Which posture should ordained monks sit in?

Discussion of ordination, the Vinaya and monastic life. How and where to ordain? Bhikkhuni ordination etc.
robbie77
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Which posture should ordained monks sit in?

Post by robbie77 » Sun Jun 07, 2015 3:44 pm

Dear Dhamma friends

I am interested in becoming a monk in the Thai Forest Tradition in Thailand. I would like to know if monks there are required to sit in the Polite Posture or are they free to sit cross-legged? I heard in a recent talk by Ajahn Jayasaro that when he ordained, in the time of the late 1970s, he was required to sit in the Polite Posture. I am concerned about sitting like this and would much prefer to sit cross legged for meditation, as do some of the monks I have spoken to at Amaravati in the UK. Are there strict guidelines?

With metta

Robbie

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Dhammanando
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Re: Which posture should ordained monks sit in?

Post by Dhammanando » Sun Jun 07, 2015 7:59 pm

robbie77 wrote:I am interested in becoming a monk in the Thai Forest Tradition in Thailand. I would like to know if monks there are required to sit in the Polite Posture or are they free to sit cross-legged? I heard in a recent talk by Ajahn Jayasaro that when he ordained, in the time of the late 1970s, he was required to sit in the Polite Posture. I am concerned about sitting like this and would much prefer to sit cross legged for meditation, as do some of the monks I have spoken to at Amaravati in the UK.
The usual practice in Thailand is for monks to sit cross-legged in meditation, while eating and when sitting casually with one's peers.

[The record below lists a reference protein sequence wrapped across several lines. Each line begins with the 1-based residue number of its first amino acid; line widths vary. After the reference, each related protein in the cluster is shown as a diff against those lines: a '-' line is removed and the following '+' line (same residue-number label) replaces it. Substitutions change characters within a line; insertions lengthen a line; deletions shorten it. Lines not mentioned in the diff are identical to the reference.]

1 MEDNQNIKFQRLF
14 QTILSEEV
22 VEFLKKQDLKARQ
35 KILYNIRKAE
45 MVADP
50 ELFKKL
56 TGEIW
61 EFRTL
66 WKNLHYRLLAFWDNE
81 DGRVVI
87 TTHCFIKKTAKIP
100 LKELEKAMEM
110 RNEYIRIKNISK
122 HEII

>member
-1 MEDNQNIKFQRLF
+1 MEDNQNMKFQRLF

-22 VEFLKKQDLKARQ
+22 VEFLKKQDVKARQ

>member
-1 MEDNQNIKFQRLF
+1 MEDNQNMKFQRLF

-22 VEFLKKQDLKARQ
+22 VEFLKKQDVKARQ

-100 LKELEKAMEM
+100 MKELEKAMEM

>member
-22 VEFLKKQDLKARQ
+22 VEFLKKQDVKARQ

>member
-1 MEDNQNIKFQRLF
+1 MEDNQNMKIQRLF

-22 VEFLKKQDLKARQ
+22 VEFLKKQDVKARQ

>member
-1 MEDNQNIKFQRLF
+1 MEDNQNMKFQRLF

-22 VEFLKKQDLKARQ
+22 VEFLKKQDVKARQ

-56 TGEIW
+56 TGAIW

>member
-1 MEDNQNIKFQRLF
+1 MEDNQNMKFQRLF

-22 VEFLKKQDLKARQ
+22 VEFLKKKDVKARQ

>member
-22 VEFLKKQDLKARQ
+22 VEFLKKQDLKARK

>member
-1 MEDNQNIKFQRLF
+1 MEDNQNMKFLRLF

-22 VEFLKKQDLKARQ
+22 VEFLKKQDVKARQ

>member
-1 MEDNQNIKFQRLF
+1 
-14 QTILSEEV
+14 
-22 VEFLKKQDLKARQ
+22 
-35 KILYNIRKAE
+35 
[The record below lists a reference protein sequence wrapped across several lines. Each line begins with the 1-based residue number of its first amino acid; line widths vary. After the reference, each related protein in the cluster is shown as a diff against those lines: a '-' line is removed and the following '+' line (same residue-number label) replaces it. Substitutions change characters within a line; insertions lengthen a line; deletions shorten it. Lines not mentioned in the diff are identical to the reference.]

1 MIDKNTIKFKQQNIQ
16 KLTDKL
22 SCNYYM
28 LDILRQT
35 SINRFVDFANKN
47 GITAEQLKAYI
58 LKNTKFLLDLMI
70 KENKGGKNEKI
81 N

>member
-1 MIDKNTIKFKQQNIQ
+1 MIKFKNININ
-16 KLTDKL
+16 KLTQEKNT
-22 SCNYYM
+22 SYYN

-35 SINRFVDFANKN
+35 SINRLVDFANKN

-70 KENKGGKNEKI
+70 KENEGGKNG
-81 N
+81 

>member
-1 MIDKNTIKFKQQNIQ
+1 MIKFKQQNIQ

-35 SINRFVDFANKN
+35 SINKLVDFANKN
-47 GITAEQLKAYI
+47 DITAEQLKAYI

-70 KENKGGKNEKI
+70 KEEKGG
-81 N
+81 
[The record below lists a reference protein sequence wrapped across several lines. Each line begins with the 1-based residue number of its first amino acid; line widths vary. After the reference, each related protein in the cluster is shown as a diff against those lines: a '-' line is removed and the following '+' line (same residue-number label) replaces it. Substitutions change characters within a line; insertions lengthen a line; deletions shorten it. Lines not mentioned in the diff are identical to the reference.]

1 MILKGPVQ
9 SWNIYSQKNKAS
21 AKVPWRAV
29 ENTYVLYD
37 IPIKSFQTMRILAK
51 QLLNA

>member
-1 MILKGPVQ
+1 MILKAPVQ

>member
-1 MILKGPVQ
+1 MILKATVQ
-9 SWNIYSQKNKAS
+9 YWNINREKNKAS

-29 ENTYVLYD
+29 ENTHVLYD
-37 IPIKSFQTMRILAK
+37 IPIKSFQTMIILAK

The so-called polite posture is used when listening to a Dhamma talk or Pātimokkha recital, giving a blessing or chanting parittas, and waiting upon one's teacher or some other senior monk.
robbie77 wrote:Are there strict guidelines?
It varies. The typical pattern regarding the enforcement of what I've described above would be:

Ajahn Chah's wats in Thailand: very strict. If you can't conform, then you're not welcome.

Dhammayutt forest wats in Thailand and Ajahn Chah's wats in the West: some leeway given to monks with physical handicaps.

Thai town and village wats, Mahanikaya forest wats other than Ajahn Chah's: no insistence upon sitting in these ways (though it is preferred).

Coyote
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Re: Which posture should ordained monks sit in?

Post by Coyote » Sun Jun 07, 2015 8:02 pm

What is the polite posture?
"If beings knew, as I know, the results of giving & sharing, they would not eat without having given, nor would the stain of miserliness overcome their minds. Even if it were their last bite, their last mouthful, they would not eat without having shared."
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waterchan
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Re: Which posture should ordained monks sit in?

Post by waterchan » Sun Jun 07, 2015 8:04 pm

What is the background historical context behind this so-called Polite Posture?

And does one get shunned if they don't listen to a Dhamma talk in the Polite Posture in Thailand?
quidquid Latine dictum sit altum videtur
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waterchan
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Re: Which posture should ordained monks sit in?

Post by waterchan » Sun Jun 07, 2015 8:08 pm

Coyote wrote:What is the polite posture?
Look at the dude in the blue jeans sitting in near the middle. I'm sure a lot of the others are sitting in the polite posture as well, but his is the most obvious one in this photo.

Image
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Re: Which posture should ordained monks sit in?

Post by Dhammanando » Sun Jun 07, 2015 9:35 pm

waterchan wrote:Look at the dude in the blue jeans sitting in near the middle.
He has both legs folded back, which is how women do it. Thai males might sit this way in the presence of the king or (in the case of schoolboys) on Honouring Teachers Day. But in Thai temples, the polite posture for men usually looks like this:
nang phab-phiab.jpg
nang phab-phiab.jpg (80.93 KiB) Viewed 1801 times

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Re: Which posture should ordained monks sit in?

Post by Coyote » Sun Jun 07, 2015 9:51 pm

I see, thank you both. Looks pretty comfortable
"If beings knew, as I know, the results of giving & sharing, they would not eat without having given, nor would the stain of miserliness overcome their minds. Even if it were their last bite, their last mouthful, they would not eat without having shared."
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Dhammanando
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Re: Which posture should ordained monks sit in?